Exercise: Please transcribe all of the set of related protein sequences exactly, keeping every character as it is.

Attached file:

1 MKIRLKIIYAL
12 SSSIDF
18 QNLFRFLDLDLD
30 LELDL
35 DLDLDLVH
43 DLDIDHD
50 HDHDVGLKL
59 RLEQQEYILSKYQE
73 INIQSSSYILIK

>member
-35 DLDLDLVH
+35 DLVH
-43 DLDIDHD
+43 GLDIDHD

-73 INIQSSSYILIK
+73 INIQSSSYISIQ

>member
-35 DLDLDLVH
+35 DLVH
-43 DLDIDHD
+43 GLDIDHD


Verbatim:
1 MKIRLKIIYAL
12 SSSIDF
18 QNLFRFLDLDLD
30 LELDL
35 DLDLDLVH
43 DLDIDHD
50 HDHDVGLKL
59 RLEQQEYILSKYQE
73 INIQSSSYILIK

>member
-35 DLDLDLVH
+35 DLVH
-43 DLDIDHD
+43 GLDIDHD

-73 INIQSSSYILIK
+73 INIQSSSYISIQ

>member
-35 DLDLDLVH
+35 DLVH
-43 DLDIDHD
+43 GLDIDHD